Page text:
"Federer and Nadal will play in the final with Nadal taking it. Nadal looked bad at Queens, but I hope it was just fatigue, and the fact that the seeds decided to go AWOL. Total =29 for the men."
If the public groundswell is any indication, Maria Sharapova -- who won two titles earlier this year (Memphis and Strasbourg) but has yet to play anyone ranked among the top 10 -- will be in the mix. Chris Casey, Beau Larson and Lee Andrew Henderson all have her in the final.
The highest total? That would be 65, courtesy of Derrick Hansen, a software asset management adviser. The lowest? Armand Diab's number is a pessimistic 26.
Finally, we leave you with another example of the peculiar passion for tennis our readers share. This from Francisco Sotelo, of Arlington, Va.:
- "After overshooting the French Open count, I may have to be modest for Wimbledon
well maybe not.
"For the men, there's a definite 13 because I believe that the title will be contended between two former champions (whether it's Roddick vs. Federer, Federer vs. Nadal or Roddick vs. Nadal), and add in five more for the one guy who makes it Semis with them. That's 18 for these three. Hewitt should account for three wins, and Novak should make it to the round of 16 as well. And I'm going to say that one of them makes the quarterfinals this year as well. That's another seven for these guys. Juan Carlos has been a bit spotty on grass so far this season, but he's good for two wins as well. Total for the men = 27.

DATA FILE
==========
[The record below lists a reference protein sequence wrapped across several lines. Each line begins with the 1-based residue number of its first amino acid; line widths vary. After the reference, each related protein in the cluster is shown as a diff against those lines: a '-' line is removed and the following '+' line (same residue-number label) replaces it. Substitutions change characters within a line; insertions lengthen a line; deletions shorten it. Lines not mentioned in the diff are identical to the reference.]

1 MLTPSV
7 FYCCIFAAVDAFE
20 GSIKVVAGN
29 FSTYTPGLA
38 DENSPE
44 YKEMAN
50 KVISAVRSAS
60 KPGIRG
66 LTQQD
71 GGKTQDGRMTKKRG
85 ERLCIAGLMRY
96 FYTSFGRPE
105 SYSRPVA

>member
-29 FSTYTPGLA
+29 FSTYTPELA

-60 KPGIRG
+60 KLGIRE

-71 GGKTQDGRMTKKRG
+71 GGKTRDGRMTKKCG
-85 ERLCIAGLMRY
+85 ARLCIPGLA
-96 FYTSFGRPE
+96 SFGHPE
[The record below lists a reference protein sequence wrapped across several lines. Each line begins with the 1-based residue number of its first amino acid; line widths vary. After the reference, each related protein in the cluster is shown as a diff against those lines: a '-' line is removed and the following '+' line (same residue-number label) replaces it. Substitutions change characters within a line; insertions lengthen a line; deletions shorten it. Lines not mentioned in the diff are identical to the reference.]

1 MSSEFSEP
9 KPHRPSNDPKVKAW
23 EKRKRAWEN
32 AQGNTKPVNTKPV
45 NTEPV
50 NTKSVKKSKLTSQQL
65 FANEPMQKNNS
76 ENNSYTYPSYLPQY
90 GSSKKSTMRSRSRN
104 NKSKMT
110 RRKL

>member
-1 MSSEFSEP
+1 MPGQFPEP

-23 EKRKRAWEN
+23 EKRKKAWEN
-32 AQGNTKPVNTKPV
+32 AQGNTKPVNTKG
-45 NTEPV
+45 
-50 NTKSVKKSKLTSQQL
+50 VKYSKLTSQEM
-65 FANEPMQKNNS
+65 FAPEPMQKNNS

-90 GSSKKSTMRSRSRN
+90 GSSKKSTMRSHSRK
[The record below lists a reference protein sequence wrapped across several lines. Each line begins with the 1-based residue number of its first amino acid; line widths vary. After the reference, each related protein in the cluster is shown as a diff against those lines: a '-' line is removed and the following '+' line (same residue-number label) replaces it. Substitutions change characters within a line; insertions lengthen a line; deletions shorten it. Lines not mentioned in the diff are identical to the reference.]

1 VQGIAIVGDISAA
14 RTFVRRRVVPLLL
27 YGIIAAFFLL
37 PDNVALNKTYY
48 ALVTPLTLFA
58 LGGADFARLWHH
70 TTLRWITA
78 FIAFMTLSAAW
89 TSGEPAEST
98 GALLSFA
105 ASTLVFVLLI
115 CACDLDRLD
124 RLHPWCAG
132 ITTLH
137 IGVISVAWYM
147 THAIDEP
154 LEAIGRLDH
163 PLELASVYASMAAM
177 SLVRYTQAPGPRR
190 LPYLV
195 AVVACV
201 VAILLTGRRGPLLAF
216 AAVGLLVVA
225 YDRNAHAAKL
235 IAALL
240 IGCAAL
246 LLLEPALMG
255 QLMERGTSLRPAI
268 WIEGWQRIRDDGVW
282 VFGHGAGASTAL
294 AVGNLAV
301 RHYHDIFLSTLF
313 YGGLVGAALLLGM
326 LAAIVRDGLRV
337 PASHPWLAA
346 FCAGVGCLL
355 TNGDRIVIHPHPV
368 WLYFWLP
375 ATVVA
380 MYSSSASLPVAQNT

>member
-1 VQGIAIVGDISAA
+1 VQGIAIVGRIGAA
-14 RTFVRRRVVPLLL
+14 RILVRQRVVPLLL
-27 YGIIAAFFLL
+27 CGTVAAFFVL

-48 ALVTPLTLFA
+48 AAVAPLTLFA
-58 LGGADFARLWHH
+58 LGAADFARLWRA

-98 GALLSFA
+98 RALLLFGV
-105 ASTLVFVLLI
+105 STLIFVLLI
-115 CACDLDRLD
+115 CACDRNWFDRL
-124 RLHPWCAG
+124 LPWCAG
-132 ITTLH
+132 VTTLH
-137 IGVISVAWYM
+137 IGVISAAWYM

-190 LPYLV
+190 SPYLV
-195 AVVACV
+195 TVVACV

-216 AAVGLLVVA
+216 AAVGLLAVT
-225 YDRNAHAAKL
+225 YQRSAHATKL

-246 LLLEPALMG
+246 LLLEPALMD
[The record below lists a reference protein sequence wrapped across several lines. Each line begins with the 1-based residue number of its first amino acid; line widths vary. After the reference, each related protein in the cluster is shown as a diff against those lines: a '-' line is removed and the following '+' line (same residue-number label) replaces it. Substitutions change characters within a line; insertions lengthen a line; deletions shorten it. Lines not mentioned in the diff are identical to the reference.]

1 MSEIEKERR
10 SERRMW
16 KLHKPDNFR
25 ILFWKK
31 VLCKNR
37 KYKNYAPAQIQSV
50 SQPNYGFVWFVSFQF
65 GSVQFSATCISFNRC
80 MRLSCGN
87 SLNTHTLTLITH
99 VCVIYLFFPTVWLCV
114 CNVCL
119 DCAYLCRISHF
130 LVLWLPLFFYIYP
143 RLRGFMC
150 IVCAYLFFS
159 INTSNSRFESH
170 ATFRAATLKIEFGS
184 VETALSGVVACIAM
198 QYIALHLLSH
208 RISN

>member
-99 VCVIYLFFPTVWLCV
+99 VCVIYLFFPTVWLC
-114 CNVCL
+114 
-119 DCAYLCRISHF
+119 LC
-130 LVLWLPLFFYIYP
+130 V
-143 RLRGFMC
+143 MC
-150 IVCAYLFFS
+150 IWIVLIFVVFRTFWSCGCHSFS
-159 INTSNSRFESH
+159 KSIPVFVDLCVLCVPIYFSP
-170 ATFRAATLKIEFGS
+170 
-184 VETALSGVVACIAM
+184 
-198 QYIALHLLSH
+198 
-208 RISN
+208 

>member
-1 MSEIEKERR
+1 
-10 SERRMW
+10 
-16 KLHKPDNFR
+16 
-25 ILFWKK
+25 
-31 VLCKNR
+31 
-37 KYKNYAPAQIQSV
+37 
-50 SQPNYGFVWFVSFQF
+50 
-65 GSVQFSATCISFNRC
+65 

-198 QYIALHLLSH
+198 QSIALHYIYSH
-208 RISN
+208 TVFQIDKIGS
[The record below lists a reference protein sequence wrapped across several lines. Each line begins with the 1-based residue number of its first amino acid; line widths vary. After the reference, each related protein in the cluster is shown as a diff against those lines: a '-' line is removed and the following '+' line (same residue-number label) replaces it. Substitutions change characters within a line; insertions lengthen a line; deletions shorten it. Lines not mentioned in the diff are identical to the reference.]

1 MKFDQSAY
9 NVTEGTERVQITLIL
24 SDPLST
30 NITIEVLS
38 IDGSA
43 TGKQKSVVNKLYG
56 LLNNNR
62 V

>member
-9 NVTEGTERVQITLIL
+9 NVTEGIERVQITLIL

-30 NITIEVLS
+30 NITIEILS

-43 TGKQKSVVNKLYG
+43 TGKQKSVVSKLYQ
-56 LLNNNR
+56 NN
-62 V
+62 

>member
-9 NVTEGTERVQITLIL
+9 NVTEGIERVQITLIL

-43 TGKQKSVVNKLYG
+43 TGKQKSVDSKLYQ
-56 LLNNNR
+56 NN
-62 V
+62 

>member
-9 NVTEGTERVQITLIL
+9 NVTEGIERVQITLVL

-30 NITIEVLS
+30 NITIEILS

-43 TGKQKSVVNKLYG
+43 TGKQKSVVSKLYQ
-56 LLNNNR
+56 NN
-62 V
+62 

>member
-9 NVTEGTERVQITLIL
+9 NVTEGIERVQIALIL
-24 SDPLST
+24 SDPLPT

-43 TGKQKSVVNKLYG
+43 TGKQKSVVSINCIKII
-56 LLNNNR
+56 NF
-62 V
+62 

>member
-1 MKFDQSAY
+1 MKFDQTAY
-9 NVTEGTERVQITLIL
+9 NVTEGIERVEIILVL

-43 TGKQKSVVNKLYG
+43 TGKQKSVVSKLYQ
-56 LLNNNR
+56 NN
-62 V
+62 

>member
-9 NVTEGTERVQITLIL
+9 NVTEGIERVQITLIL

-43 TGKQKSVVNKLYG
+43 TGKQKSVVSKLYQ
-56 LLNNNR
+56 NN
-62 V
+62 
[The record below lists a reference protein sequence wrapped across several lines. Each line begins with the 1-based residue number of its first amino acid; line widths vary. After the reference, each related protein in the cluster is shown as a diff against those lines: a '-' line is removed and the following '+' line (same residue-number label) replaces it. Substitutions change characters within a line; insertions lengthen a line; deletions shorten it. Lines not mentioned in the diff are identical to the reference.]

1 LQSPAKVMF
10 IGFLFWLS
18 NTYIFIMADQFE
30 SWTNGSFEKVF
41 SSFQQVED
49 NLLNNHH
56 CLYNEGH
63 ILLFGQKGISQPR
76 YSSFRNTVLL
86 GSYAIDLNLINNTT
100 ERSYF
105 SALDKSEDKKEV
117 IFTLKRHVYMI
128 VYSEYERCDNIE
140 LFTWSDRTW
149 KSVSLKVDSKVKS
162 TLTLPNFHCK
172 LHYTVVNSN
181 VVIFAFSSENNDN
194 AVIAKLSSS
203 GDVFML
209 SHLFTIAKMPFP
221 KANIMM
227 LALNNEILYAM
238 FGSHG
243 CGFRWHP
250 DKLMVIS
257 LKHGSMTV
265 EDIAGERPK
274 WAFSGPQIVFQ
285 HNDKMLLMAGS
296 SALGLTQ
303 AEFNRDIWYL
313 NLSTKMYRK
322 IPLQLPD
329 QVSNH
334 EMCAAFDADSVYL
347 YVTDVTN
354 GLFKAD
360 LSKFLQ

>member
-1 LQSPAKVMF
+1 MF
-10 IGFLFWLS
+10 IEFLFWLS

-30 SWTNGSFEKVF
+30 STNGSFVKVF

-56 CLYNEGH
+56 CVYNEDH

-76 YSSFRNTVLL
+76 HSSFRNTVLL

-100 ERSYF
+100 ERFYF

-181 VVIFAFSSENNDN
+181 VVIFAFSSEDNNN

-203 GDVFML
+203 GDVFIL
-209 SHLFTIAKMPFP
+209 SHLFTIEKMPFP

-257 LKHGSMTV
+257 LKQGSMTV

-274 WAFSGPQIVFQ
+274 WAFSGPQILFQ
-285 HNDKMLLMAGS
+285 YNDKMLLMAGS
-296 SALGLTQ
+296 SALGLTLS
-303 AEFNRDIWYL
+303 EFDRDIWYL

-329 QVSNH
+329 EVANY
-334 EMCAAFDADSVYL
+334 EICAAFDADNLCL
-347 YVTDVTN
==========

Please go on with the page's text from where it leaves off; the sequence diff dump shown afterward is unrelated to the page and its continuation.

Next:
"For the women, I really don't see anyone in the draw that could majorly disrupt a Serena vs. Venus championship Saturday again, so I'm giving the 13 wins between the two of them. Henin will live up to her seed and make the round of 16 and most likely go one step further (she's going to have to wait a few years before she gets that Wimbledon title under her belt -- most likely after Venus retires). That gives her four. Given a good draw, Clijsters, too, should make the quarterfinals, so we'll give her four. Sharapova troubles me a bit. She should make the semis, but some part of me thinks that she won't make it past the fourth round. I'll compromise and give her four as well. Sveta disappoints me. She'll win two (if that). Ivanovic? I'm not sure I want to give her two either since she won't be seeded. She'll most likely run into a seed in the first or second round, but I'll sacrifice two wins for her. And then Schiavone: Her seed says she'll make the quarterfinals, but I don't think she'll get out of the round of 16, especially if she has to run into Henin, Sharapova or Clijsters. We'll give her three. Total for the women = 32.
"So my 'conservative' figure is a total of 59 wins. I'll keep my fingers crossed."
So will we.
Greg Garber is a senior writer for ESPN.com.
Roger Federer Women's doubles:
Venus and Serena Williams
Daniel Nestor and Nenad Zimonjic
Anna-Lena Groenefeld and Mark Knowles
Follow us on Twitter »